The last week’s market highlights:
Quote of the week:
“If you expect nothing from anybody, you’re never disappointed.” – Sylvia Plath
Each week, we present our featured topics in the context of the major themes listed below from Nuveen’s Midyear Outlook :
- U.S. economy: Late cycle but no recession
- Global economy: Still looking for a bottom
- Policy watch: Easy monetary policy to offset restrictive trade policy
- Fixed income: Volatile interest rates but no breakout in either direction
- Equities: Get defensive, stay invested
- Asset allocation: No longer “risk on,” but still prefer emerging-market bonds
Policy watch: The ECB pulls out its “teaser” gun
Heading into last Thursday’s European Central Bank (ECB) meeting, investors increasingly expected ECB President Mario Draghi and his colleagues to launch fresh stimulus measures. That’s because on top of the eurozone’s sluggish second-quarter economic data, the region’s purchasing managers’ indexes (PMIs) for July, released the day before the meeting, revealed that:
- Eurozone business activity declined to 51.5, edging closer to the 50 mark separating contraction from expansion. Manufacturing slid to a 6½-year low.
- Manufacturing activity in Germany, the eurozone’s largest economy, fell further into contraction territory (43.1).
- The French manufacturing PMI also slipped, to 50. France is the region’s second-largest economy.
The PMI releases also noted that rising concerns about trade wars, weakened economic growth prospects—both locally and globally—and Brexit-driven geopolitical stress have continued to weigh on eurozone business sentiment. Separately, the Ifo Institute reported that gauges of business optimism in Germany plunged to multi-year lows in July.
Against that backdrop, investors initially cheered the ECB’s policy statement, which stated that the region needed “a highly accommodative stance of monetary policy for a prolonged period of time.” Global equities and sovereign bonds rallied. And much to the ECB’s approval, the euro declined to around 1.11 versus the dollar, approaching the common currency’s lowest point since May 2017. With Eurozone inflation undershooting the ECB’s 2% target for years, this drop was welcome. A weaker euro not only boosts prices but also make exports more competitive.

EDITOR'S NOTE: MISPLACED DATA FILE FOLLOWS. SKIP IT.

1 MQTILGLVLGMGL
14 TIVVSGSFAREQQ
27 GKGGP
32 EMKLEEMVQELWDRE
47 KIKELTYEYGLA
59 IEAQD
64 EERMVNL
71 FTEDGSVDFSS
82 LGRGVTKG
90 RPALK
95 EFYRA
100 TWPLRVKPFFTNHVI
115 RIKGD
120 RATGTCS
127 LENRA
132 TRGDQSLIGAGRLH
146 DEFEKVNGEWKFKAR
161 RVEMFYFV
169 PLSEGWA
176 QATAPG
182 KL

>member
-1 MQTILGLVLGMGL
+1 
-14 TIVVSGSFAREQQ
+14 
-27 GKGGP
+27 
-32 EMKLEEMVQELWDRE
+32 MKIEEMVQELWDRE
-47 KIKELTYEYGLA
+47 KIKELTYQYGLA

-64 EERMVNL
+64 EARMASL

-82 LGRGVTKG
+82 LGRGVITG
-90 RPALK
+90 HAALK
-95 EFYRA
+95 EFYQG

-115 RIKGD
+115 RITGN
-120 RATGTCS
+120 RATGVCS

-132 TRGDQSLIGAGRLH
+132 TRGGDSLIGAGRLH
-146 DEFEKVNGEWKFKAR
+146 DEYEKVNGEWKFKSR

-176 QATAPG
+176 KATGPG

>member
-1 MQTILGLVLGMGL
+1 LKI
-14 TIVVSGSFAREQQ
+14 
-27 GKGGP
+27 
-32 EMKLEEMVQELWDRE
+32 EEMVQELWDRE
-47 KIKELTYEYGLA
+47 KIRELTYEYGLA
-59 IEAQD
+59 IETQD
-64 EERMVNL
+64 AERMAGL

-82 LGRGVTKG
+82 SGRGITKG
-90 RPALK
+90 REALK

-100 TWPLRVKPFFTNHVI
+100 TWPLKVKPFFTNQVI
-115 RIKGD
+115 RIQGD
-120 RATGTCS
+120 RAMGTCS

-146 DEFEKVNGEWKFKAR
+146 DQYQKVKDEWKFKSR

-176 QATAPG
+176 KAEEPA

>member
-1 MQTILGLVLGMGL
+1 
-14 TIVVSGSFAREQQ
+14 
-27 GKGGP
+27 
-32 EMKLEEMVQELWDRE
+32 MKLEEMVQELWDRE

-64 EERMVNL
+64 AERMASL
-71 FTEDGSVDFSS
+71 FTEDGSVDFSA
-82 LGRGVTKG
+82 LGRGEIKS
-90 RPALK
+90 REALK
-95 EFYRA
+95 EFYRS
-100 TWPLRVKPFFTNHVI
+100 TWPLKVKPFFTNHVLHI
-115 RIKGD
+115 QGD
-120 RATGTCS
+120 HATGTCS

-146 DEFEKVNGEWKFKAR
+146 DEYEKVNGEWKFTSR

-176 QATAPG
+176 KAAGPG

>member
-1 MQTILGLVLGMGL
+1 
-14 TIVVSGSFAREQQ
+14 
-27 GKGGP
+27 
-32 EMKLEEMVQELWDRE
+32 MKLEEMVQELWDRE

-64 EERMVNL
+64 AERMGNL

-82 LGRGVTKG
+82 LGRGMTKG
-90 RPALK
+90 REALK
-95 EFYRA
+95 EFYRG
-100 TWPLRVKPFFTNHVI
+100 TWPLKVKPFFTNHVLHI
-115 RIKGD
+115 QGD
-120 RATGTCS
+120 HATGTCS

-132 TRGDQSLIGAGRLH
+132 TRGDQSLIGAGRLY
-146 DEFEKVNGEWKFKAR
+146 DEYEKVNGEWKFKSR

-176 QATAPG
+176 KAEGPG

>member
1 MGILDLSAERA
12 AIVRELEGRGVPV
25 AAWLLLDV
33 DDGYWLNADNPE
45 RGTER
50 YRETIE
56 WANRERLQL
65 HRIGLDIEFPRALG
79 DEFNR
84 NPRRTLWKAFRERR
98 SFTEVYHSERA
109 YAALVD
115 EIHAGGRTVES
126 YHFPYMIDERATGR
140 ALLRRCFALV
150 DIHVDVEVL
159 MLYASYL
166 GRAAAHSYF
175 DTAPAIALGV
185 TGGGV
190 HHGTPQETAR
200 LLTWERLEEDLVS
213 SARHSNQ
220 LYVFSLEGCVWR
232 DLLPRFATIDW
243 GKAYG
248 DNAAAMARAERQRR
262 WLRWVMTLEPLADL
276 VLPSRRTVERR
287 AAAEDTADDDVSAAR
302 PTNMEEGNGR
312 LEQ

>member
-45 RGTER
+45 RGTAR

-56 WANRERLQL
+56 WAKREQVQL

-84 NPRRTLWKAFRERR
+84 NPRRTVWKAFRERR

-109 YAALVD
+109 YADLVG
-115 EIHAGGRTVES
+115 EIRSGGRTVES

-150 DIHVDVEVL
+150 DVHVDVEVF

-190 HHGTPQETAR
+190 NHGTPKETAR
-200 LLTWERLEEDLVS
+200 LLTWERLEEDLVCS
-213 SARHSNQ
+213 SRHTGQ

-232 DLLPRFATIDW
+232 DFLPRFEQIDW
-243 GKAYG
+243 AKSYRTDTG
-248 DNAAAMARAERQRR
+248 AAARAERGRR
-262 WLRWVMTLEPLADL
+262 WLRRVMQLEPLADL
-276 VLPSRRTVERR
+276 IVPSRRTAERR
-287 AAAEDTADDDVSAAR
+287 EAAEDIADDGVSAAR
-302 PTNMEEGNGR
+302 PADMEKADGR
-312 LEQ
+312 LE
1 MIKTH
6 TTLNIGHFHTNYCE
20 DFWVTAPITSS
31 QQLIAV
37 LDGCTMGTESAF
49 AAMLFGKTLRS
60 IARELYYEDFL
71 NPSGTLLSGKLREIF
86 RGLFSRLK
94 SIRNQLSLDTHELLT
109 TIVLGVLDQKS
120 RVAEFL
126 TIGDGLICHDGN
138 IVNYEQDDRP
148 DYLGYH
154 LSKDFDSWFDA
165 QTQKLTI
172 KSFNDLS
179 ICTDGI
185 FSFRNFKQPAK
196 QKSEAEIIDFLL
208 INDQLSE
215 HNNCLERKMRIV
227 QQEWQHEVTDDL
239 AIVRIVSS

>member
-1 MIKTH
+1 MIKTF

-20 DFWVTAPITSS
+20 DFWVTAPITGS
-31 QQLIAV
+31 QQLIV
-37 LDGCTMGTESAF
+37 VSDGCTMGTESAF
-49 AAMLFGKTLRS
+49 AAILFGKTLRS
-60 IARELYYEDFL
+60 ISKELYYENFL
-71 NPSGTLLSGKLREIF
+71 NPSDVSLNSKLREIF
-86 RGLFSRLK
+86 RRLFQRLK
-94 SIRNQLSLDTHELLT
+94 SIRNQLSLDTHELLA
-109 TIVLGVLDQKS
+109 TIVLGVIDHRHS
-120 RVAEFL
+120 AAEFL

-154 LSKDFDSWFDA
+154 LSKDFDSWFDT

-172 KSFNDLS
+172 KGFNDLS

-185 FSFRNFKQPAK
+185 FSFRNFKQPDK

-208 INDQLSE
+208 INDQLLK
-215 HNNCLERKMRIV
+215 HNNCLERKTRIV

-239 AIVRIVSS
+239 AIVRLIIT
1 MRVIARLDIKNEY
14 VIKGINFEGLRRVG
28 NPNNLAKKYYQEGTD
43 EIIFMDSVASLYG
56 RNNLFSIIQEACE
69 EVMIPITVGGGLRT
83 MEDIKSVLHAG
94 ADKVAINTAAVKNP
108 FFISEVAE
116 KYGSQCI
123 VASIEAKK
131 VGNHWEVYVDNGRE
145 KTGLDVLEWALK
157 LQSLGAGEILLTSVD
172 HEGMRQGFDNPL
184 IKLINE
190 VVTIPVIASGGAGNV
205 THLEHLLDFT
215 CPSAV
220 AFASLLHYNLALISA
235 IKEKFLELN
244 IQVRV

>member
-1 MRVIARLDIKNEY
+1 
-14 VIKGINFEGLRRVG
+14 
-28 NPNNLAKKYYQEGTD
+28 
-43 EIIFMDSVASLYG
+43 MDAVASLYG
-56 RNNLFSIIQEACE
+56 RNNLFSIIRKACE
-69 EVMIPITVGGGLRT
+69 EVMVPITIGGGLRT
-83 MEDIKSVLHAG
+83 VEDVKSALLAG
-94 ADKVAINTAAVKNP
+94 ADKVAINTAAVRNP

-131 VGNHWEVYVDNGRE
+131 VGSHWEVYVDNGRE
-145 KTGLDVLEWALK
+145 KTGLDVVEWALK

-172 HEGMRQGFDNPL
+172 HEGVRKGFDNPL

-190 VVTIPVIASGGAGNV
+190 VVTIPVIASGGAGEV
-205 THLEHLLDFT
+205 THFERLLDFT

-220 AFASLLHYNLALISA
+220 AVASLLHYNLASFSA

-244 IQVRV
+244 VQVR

But the good news was short-lived. In his press conference, Draghi failed to provide concrete steps for jumpstarting growth. He mentioned reducing already record-low interest rates and launching another round of quantitative easing (QE), most likely following the ECB’s upcoming September meeting. Draghi’s vague and underwhelming details underwhelmed markets. The euro rebounded, stocks relinquished their gains to finish the day in the red and bond yields rose.
Why did investors turn a cold shoulder? A lack of credibility, perhaps. The ECB has been adept at raising expectations but not always at delivering. Another possibility is Draghi’s “lame duck” status. His term expires in October, when he will be replaced by current International Monetary Fund President Christine Lagarde. While she’s expected to stick to the ECB’s policy path, she’ll have limited firepower at her disposal. Not only does the scope for meaningful interest-rate cuts seem limited, but QE has failed to raise eurozone inflation significantly.
U.S. economy: Amid the July heat, we’ll take this cooldown in GDP
According to the government’s advance estimate, released on July 26, the U.S. economy grew at a 2.1% annualized rate in the second quarter, slightly above consensus forecasts but well below its first-quarter pace.
Among the positives:
- Consumer spending, which accounts for about 70% of GDP, grew at a 4.3% annualized rate. This marked a major improvement over the first quarter, when it rose just 1.1% as the government shutdown left some 800,000 people without a paycheck for most of January. For the two quarters combined, the roughly 2.7% growth provides a reasonable picture of consumer activity: solid, not spectacular, but certainly good enough to keep the U.S. out of recession.
- Government spending added impressively in the second quarter, with about one-third of its contribution coming from state and local governments’ infrastructure projects.
Negative impacts included:
- Private investment, which registered its biggest quarterly contraction (5.5%) since 2015.
- Inventories suffered their worst drawdown in a year. Producers failed to rapidly restock their shelves.
- Trade, as soft global growth led to a drop in exports.
So what’s our outlook for U.S. GDP?
If we see consumer spending growth of around 2.5%, partially offset by modest declines in investment, trade and government spending, the economy could continue to chug along at a 2%-2.5% annualized pace. This is what markets have come to expect during this long recovery, which began in 2009. Indeed, 2% GDP expansion over the balance of 2019 seems about right to us.